At family gatherings, Vancouver broadcast journalist Cindy Leong jokes with her cousins that they are "Chinese Canadian royalty," because her paternal great-grandfather Willy Nipp worked on the railway from 1881 to 1884. "We were here a long time, a long time. So then that defines us in a different way," Cindy says.
Willy Nipp, the youngest of five children, was the only one in his family to leave the village in Yenping county. He worked on the Canadian Pacific Railway then moved to Cumberland, on Vancouver Island, to open a shop that tailored clothing for the town's coal miners. In 1894, Nipp bought his wife, Ng See, from China, paying a $50 head tax to the Canadian government when she arrived. They had nine children, all Canadian-born, some in Cumberland and others in Victoria, where they eventually settled and ran a store in Chinatown, and a greenhouse, in nearby Saanich.
The children grew up speaking and writing Chinese, receiving instruction at a local school built by the Chinese Canadian community. At the time, Chinese were barred from English schools in Victoria. The family took advantage of their education, and the eldest daughter, Kate, Cindy's grandmother, eventually became a schoolteacher.next page >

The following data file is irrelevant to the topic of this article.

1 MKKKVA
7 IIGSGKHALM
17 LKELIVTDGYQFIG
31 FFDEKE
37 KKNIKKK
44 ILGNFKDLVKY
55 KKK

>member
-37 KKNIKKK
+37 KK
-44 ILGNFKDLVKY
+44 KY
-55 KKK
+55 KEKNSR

Kate married another teacher, Leong Chap Kwong, from China, and they opened a Chinese school in Vancouver. The third youngest of their seven children was Cindy's father, Wilfred, who grew up in a Chinatown grocery store, the family's second business. Her father later sold real estate and insurance, and he still has a storefront in Vancouver's Chinatown. "Surprisingly, he never spoke Chinese well enough until he went into Chinatown and started working as a 15 or 16 year old," says Cindy.
Exploring their family's roots in China and Canada lead to the discovery of her grandfather's second family in China and a reunification of sorts in the mid 1970s, after Canada's immigration policy was revamped. After school, Cindy traveled to China, "learning not Cantonese, but Mandarin of all things," and she became the first in her generation to visit the family's ancestral village.
"When I first found out my great-grandfather worked on the railroad, I said, 'Yeah! I didn't know we went that far back ... Makes you think, 'Whoa! Our roots are deep, man, deep in Canada."< previous page